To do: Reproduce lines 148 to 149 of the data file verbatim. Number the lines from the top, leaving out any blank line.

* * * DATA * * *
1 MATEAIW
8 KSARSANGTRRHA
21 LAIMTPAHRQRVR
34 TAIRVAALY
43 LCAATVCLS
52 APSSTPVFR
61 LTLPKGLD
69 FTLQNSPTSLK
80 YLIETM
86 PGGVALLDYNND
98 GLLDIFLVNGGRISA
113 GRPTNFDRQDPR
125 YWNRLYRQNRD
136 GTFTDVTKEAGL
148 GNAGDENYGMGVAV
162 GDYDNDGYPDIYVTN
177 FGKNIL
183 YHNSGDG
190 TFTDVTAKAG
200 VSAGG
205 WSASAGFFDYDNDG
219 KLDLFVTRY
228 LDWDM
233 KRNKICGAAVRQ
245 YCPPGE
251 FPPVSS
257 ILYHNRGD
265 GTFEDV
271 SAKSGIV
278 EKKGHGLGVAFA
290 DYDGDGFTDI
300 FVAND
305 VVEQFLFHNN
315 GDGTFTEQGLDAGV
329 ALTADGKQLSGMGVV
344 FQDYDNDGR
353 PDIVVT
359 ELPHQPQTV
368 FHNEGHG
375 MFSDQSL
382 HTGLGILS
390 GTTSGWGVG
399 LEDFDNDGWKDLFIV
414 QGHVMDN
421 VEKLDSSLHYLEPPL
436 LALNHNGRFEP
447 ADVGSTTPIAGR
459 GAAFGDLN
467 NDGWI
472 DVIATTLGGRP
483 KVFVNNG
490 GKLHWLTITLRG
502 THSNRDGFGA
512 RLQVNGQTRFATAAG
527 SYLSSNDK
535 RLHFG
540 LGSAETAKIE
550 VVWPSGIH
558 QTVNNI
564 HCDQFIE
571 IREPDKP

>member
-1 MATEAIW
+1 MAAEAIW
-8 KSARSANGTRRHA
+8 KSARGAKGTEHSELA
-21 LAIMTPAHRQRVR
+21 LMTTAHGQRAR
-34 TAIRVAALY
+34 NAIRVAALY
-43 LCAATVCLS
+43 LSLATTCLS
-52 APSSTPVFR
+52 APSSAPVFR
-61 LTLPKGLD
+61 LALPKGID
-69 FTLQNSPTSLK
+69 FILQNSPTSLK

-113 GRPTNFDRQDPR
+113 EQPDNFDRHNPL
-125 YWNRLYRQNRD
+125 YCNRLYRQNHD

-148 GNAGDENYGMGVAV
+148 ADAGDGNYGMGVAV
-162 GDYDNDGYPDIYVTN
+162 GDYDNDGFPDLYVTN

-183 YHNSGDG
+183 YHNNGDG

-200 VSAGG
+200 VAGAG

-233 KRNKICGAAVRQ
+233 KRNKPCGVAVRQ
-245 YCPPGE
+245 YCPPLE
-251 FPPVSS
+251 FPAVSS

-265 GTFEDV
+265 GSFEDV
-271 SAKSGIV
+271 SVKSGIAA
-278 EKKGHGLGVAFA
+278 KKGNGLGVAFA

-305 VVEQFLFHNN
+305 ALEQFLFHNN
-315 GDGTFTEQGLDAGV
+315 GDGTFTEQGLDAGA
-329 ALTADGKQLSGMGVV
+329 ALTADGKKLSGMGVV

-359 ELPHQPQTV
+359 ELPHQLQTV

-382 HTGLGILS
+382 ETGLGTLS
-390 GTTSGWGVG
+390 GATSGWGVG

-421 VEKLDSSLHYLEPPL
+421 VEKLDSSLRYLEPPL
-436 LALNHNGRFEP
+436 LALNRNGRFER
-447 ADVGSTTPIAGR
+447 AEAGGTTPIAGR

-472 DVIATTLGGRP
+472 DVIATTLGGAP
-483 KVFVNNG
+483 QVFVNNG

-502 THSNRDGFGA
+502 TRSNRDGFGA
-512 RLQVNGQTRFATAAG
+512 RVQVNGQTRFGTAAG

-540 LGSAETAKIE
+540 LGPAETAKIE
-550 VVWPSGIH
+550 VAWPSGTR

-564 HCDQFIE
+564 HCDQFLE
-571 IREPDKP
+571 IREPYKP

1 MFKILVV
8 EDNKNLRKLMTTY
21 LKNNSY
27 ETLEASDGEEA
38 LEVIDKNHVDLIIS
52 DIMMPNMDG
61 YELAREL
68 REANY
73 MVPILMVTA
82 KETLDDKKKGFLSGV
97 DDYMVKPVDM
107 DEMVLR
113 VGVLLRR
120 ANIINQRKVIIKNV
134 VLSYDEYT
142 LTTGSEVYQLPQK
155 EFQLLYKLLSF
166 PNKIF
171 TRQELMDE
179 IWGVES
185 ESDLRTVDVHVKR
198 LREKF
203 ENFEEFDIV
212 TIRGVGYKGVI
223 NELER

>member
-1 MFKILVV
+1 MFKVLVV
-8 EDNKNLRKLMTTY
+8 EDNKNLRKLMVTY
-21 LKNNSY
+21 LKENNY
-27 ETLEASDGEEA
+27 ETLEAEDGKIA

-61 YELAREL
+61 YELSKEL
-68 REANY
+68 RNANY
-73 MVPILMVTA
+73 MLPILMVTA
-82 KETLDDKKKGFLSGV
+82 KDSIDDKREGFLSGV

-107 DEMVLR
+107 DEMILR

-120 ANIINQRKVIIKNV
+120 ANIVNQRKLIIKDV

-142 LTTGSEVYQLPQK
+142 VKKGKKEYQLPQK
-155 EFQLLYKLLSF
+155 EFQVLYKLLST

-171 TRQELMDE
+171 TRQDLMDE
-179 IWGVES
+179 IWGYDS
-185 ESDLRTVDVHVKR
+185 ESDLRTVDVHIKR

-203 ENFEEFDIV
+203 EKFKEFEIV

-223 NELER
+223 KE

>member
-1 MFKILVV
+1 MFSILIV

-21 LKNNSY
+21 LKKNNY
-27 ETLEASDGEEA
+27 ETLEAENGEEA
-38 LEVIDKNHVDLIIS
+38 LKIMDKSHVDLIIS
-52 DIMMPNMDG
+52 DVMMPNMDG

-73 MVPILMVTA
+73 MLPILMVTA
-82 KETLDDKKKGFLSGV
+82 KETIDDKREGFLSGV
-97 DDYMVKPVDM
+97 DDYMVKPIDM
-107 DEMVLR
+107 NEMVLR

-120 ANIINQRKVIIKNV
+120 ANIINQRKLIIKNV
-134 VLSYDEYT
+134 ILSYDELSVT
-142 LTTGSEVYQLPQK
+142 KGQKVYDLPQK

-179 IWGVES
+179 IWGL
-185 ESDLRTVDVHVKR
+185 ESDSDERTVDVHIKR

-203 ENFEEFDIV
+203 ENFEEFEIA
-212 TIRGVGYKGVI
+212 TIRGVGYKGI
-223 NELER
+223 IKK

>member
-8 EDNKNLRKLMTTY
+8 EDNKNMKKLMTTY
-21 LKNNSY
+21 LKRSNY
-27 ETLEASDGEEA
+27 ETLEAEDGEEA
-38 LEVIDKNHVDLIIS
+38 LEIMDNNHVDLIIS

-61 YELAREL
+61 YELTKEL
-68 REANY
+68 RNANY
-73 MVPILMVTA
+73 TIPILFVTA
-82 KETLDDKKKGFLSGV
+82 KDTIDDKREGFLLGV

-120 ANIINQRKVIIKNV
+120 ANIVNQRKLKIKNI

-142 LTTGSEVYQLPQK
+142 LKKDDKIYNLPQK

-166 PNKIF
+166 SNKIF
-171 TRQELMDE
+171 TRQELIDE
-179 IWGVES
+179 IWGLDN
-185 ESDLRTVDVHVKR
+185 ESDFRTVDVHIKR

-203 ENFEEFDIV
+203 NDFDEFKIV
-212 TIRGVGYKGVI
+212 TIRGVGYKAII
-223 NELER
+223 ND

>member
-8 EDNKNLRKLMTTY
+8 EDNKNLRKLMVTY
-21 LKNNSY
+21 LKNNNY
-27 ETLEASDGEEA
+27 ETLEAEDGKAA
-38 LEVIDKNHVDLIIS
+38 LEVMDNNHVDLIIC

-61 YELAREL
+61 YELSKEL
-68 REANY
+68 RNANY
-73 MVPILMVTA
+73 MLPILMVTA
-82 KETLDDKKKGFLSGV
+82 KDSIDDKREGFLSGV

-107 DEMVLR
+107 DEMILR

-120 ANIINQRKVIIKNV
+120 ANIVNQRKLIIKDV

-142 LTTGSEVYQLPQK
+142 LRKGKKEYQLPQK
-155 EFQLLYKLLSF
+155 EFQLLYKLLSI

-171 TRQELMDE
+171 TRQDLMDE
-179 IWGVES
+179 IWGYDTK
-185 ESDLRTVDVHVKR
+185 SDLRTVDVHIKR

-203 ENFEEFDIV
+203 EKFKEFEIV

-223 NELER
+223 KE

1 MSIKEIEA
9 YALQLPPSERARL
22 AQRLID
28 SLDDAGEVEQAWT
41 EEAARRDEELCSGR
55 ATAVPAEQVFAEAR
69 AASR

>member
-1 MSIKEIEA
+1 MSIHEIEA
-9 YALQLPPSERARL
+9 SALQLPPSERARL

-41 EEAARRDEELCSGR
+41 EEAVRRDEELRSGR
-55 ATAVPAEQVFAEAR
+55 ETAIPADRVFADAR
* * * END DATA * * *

107 DEMVLR
113 VGVLLRR